2008—Subsec. (b)(3). Pub. L. 110–315struck out “the Arms Control and Disarmament Agency,” after “Defense,”.
1998—Subsec. (f). Pub. L. 105–244, § 931(1)(A), inserted “personal service and other” after “may enter into”.
Subsec. (o). Pub. L. 105–244, § 931(1)(B), inserted “and use all sources of supply and services of the General Services Administration” after “Services”.
1992—Subsec. (b)(10). Pub. L. 102–325, § 1554(b), added par. (10).
Subsec. (h)(2). Pub. L. 102–325, § 1554(c)(1), amended par. (2) generally. Prior to amendment, par. (2) read as follows: “The Institute may not accept any gift, contribution, or grant from, or enter into any contract with, a foreign government, any agency or instrumentality of such government, any international organization, or any foreign national, except that the Institute may accept the payment of tuition by foreign nationals for instruction provided by the Institute. For purposes of this paragraph, the term—
“(A) ‘foreign national’ means—
“(i) a natural person who is a citizen of a foreign country or who owes permanent allegiance to a foreign country; and
“(ii) a corporation or other legal entity in which natural persons who are nationals of a foreign country own, directly or indirectly, more than 50 percent of the outstanding capital stock or other beneficial interest in such legal entity; and
“(B) ‘person’ means a natural person, partnership, association, other unincorporated body, or corporation.”
Subsec. (h)(3). Pub. L. 102–325, § 1554(c)(2), substituted at end “individual, except such Institute or legal entity may accept such a gift or contribution to—” for “individual.” and added subpars. (A) and (B).
1990—Subsec. (b)(9), (10). Pub. L. 101–520, § 319(a)(1), redesignated par. (10) as (9) and struck out former par. (9) which read as follows: “recommend to the Congress the establishment of a United States Medal of Peace to be awarded under such procedures as the Congress may determine, except that no person associated with the Institute may receive the United States Medal of Peace; and”.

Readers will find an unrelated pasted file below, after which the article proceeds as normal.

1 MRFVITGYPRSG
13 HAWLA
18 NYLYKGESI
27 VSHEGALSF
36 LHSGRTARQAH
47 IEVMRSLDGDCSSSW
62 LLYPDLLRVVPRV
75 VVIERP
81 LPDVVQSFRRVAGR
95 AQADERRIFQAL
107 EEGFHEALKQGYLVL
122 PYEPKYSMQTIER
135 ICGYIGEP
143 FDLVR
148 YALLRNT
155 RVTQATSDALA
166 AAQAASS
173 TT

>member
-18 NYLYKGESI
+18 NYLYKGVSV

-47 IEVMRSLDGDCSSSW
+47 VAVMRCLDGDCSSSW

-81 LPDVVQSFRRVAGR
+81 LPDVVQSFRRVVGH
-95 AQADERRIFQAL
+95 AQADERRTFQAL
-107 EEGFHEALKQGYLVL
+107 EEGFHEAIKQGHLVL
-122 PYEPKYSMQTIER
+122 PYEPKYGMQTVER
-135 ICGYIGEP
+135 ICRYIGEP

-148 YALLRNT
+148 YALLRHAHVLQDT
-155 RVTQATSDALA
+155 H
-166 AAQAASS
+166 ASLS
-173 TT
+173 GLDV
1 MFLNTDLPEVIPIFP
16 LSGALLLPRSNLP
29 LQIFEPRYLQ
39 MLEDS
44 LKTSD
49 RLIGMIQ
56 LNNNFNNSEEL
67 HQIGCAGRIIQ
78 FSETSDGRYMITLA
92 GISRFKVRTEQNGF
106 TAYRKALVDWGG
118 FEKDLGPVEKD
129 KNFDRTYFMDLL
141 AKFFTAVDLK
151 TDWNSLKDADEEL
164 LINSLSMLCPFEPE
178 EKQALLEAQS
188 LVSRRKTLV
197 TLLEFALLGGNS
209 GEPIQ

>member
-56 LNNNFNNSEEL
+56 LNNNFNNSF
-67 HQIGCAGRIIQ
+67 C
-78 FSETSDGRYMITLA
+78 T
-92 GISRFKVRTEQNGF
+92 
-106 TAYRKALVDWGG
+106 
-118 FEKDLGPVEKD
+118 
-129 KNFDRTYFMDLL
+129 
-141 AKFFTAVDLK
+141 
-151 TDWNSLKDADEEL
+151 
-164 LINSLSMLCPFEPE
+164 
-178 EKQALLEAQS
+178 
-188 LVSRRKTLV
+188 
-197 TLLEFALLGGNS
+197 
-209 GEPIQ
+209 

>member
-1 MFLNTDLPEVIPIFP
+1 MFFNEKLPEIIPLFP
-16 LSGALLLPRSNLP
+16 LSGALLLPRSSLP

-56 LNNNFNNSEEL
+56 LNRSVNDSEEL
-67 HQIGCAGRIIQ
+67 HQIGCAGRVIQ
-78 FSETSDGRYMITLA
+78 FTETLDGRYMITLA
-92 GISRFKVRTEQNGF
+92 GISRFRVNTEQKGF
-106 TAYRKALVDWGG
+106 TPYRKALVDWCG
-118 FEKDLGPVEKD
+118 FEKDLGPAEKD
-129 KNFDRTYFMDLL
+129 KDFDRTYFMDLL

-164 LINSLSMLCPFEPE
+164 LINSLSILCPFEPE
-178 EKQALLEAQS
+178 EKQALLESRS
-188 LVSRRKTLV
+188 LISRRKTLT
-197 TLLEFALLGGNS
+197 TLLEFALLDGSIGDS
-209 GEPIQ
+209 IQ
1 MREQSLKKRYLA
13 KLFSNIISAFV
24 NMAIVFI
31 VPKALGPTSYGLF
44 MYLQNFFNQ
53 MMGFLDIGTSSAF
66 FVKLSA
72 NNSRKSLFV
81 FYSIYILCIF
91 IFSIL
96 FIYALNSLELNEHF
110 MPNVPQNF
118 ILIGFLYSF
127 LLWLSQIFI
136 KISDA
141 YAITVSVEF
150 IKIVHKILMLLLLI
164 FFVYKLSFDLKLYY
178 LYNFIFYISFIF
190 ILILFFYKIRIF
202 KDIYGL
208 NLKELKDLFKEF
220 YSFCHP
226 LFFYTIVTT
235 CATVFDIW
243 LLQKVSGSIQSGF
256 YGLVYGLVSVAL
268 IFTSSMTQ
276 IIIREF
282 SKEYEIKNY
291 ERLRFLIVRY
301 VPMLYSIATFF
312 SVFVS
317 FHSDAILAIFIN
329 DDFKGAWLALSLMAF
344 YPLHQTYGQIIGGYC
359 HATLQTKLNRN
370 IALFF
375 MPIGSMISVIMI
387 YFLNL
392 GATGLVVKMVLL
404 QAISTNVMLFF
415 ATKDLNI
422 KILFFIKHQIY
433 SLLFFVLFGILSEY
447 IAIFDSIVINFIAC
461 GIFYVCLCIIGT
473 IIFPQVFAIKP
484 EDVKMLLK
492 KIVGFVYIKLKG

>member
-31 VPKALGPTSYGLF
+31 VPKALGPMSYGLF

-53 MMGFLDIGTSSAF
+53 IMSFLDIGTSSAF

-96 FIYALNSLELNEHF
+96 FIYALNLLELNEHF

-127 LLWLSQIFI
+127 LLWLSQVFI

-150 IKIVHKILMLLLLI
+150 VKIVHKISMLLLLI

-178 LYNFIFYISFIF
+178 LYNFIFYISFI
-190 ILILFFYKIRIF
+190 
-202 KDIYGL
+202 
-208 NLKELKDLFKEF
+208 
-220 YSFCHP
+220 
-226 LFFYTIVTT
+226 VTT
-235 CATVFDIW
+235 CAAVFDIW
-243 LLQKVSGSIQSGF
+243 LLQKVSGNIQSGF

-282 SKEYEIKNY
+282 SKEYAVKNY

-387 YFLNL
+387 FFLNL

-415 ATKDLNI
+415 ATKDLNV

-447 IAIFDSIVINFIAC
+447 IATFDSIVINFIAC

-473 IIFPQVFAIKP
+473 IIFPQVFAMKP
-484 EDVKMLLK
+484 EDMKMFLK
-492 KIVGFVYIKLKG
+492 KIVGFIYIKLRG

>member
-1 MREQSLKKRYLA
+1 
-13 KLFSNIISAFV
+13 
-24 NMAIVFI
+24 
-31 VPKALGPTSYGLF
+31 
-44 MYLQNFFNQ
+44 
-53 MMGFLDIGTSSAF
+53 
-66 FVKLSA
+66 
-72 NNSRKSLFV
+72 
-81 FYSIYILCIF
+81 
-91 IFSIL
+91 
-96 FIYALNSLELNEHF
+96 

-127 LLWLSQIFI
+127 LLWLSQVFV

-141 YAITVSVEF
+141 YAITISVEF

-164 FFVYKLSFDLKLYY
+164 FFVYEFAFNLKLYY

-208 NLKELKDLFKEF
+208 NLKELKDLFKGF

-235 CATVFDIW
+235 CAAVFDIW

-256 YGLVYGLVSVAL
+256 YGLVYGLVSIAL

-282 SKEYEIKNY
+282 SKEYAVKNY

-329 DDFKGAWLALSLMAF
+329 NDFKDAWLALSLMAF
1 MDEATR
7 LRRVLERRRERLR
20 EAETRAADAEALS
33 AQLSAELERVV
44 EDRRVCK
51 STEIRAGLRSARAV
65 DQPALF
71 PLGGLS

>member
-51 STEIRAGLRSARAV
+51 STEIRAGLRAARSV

Subsecs. (c) to (o). Pub. L. 101–520, § 319(a)(2), (3), added subsec. (c) and redesignated former subsecs. (c) to (n) as (d) to (o), respectively.
1988—Subsec. (b)(3). Pub. L. 100–418made technical amendment to directory language of Pub. L. 100–50, see 1987 Amendment note below.
1987—Subsec. (b)(3). Pub. L. 100–50, as amended by Pub. L. 100–418, inserted “establish a Jeannette Rankin Research Program on Peace to” before “conduct research”.
Change of Name
Committee on Labor and Human Resources of Senate changed to Committee on Health, Education, Labor, and Pensions of Senate by Senate Resolution No. 20, One Hundred Sixth Congress, Jan. 19, 1999.
Committee on Education and Labor of House of Representatives changed to Committee on Education and the Workforce of House of Representatives by House Resolution No. 5, One Hundred Twelfth Congress, Jan. 5, 2011.
Effective Date of 1998 Amendment
Amendment by Pub. L. 105–244effective Oct. 1, 1998, except as otherwise provided in Pub. L. 105–244, see section 3 ofPub. L. 105–244, set out as a note under section 1001 of Title 20, Education.
Effective Date of 1992 Amendment
Amendment by Pub. L. 102–325effective Oct. 1, 1992, see section 2 ofPub. L. 102–325, set out as a note under section 1001 of Title 20, Education.
Effective Date of 1987 Amendment
Amendment by Pub. L. 100–50effective as if enacted as part of the Higher Education Amendments of 1986, Pub. L. 99–498, see section 27 ofPub. L. 100–50, set out as a note under section 1001 of Title 20, Education.
Transfer of Functions